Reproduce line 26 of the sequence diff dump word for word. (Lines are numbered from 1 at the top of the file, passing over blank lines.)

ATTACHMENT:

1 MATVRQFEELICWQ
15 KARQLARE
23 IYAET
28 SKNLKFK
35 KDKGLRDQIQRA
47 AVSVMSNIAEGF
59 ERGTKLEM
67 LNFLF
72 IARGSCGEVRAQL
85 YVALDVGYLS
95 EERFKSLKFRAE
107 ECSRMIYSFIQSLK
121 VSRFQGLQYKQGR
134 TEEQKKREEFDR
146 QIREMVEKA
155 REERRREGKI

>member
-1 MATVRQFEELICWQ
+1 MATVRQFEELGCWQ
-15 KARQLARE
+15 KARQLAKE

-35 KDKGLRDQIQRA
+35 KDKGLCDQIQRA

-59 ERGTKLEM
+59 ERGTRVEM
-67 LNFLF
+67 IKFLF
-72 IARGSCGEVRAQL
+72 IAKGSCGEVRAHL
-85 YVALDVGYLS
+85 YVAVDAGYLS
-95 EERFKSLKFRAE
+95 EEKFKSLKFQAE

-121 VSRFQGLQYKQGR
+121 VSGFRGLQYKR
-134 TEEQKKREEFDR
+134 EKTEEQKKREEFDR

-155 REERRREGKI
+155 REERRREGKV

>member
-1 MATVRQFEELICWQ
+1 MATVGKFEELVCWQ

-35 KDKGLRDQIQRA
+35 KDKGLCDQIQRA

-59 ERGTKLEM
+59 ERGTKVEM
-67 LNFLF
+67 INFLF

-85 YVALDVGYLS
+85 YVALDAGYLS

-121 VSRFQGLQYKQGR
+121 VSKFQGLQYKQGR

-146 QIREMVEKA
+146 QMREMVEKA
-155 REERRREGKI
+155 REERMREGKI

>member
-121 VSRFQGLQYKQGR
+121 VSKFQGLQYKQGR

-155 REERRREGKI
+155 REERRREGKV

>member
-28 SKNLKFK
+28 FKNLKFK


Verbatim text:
-67 LNFLF